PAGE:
I don’t always wear open-face helmets (OK, almost never), but when I do, I make sure it’s a brand that I trust. Japan-based Shoei definitely falls into that category, and I’ve been wearing its full-face and modular helmets for years, so when I heard it had launched a new open-face for the U.S. market I was intrigued.

One journalist showed up at the launch for the new 125cc Honda Monkey mini-bike with it, dubbed the JO (Shoei puts a big dot between the J and the O, something I can’t figure out how to make my computer keyboard recreate). Honda had provided us with open-face helmets from a different brand, and simply handling those side-by-side with the JO was enough to reveal marked differences. The whole point of wearing a helmet is to protect your noggin in a crash, and that day I knew which one I’d rather be wearing if my head happened to meet the pavement. So I ordered one.

Buzzing around on the new Honda Super Cub in my Shoei JO. Photo by Drew Ruiz.
Buzzing around on the new Honda Super Cub in my Shoei JO. Photo by Drew Ruiz.

Shoei is not known for cutting corners, and the JO is no exception. Fit and finish is superb, with a removable and washable liner that can be customized for fit, smooth, glossy paint and a cool 1950s “ducktail” styling feature at the back. My favorite feature is its integrated drop-down visor, which is curved to accommodate glasses and has two easy-to-use spoiler tabs that also help manage airflow when the visor is deployed. Clear is standard, but you can order others in dark smoke (like mine), yellow or two mirror finishes; swapping them out is simple once you figure it out.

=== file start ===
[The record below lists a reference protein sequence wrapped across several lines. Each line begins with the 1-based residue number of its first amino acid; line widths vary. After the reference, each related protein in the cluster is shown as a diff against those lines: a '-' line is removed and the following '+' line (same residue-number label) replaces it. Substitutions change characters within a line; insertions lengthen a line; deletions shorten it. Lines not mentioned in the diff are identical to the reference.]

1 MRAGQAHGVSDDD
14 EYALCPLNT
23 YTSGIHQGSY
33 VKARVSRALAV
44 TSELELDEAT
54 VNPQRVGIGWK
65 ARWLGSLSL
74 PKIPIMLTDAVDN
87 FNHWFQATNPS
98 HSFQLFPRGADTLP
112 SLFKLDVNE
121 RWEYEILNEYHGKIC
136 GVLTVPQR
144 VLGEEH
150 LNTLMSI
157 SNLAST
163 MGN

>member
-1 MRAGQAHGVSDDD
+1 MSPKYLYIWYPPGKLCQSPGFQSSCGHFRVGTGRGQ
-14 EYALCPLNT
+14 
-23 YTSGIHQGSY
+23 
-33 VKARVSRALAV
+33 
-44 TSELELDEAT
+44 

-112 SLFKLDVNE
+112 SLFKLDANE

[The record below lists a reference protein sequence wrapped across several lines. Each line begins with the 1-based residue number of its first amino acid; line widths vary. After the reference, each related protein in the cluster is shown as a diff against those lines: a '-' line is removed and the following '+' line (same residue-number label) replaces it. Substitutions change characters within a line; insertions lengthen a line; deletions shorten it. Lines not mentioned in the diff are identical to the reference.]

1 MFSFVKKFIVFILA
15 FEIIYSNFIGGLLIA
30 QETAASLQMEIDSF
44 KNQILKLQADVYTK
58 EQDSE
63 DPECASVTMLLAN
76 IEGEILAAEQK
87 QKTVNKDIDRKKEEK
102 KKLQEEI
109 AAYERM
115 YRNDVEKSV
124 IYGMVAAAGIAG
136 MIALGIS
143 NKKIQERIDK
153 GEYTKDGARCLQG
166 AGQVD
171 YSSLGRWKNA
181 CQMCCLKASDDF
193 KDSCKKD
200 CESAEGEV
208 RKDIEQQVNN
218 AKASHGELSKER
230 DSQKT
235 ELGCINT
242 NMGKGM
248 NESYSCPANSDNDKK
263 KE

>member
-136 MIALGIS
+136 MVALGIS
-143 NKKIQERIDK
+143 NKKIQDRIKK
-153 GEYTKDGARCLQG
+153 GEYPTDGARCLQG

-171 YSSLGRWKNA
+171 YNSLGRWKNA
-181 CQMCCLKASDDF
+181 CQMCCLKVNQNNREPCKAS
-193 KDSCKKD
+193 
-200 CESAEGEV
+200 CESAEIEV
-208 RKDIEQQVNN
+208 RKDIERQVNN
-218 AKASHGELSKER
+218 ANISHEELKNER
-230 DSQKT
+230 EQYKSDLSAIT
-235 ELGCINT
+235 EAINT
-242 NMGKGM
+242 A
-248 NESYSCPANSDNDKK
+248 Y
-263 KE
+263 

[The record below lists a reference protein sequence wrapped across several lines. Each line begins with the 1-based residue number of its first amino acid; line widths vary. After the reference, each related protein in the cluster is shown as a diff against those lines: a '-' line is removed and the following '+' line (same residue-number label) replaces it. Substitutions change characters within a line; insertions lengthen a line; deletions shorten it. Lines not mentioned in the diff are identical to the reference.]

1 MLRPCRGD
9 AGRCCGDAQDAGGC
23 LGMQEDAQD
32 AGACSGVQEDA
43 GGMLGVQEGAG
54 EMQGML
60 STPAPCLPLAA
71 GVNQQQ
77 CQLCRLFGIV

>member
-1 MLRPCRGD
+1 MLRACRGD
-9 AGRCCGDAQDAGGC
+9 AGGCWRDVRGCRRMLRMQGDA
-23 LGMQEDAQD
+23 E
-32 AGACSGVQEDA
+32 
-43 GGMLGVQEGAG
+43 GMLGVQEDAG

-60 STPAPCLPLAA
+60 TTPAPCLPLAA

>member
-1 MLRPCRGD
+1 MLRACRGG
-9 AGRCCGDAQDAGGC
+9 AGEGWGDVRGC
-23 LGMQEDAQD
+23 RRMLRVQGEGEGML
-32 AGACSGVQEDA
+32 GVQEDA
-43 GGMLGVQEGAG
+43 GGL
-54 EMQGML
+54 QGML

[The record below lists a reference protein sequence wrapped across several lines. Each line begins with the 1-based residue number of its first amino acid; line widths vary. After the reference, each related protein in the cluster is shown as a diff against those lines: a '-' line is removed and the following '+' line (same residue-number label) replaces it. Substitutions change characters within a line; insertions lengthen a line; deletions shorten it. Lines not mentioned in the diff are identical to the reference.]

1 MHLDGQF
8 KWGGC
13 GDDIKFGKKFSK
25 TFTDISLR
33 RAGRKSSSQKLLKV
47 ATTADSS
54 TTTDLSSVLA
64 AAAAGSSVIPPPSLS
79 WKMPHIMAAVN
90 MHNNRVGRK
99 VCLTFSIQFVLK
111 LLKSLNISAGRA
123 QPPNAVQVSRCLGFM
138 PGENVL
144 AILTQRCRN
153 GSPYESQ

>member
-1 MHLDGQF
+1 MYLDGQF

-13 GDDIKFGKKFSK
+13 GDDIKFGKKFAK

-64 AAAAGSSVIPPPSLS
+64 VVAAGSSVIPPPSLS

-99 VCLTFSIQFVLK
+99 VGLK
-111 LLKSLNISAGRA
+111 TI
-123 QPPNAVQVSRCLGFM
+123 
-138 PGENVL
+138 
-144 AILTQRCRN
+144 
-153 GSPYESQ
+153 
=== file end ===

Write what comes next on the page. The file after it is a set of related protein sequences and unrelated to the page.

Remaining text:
With the visor deployed, I found the JO to be surprisingly quiet for an open-face and even at higher speeds, air did not flow up under the visor and into my eyes; as a contact lens wearer this can be a problem. The visor can be set to close into one of three positions to fit the rider’s face and nose. In short, it works beautifully.

The compact, 5-ply Matrix AIM shell is made of fiberglass, carbon and other “high-performance” fibers, and the underlying multi-density EPS liner includes channels for cooling airflow, plus its thickness is consistent throughout, even with the drop-down visor.

There are several fun and vintage graphics available for the JO, including the one I ordered (that just so happened to match the Honda Super Cub perfectly!), plus solid colors, with prices starting at $379. Six sizes are available from XS-2XL, spread across three shell sizes. For more information, see your dealer or visit shoei-helmets.com.

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